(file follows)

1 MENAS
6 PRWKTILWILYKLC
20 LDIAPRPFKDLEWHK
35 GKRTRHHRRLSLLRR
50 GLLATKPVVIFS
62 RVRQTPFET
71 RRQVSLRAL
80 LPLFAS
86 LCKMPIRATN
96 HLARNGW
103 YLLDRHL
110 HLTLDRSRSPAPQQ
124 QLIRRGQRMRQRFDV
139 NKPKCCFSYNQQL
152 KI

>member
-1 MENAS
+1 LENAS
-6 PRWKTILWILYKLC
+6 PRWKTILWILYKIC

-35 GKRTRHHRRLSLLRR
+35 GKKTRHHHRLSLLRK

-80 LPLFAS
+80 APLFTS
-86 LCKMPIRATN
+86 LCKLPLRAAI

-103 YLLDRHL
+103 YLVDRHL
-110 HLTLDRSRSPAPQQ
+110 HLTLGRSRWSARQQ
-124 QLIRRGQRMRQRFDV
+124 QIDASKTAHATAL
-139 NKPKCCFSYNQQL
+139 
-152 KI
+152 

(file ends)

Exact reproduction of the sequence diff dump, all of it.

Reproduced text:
1 MENAS
6 PRWKTILWILYKLC
20 LDIAPRPFKDLEWHK
35 GKRTRHHRRLSLLRR
50 GLLATKPVVIFS
62 RVRQTPFET
71 RRQVSLRAL
80 LPLFAS
86 LCKMPIRATN
96 HLARNGW
103 YLLDRHL
110 HLTLDRSRSPAPQQ
124 QLIRRGQRMRQRFDV
139 NKPKCCFSYNQQL
152 KI

>member
-1 MENAS
+1 LENAS
-6 PRWKTILWILYKLC
+6 PRWKTILWILYKIC

-35 GKRTRHHRRLSLLRR
+35 GKKTRHHHRLSLLRK

-80 LPLFAS
+80 APLFTS
-86 LCKMPIRATN
+86 LCKLPLRAAI

-103 YLLDRHL
+103 YLVDRHL
-110 HLTLDRSRSPAPQQ
+110 HLTLGRSRWSARQQ
-124 QLIRRGQRMRQRFDV
+124 QIDASKTAHATAL
-139 NKPKCCFSYNQQL
+139 
-152 KI
+152 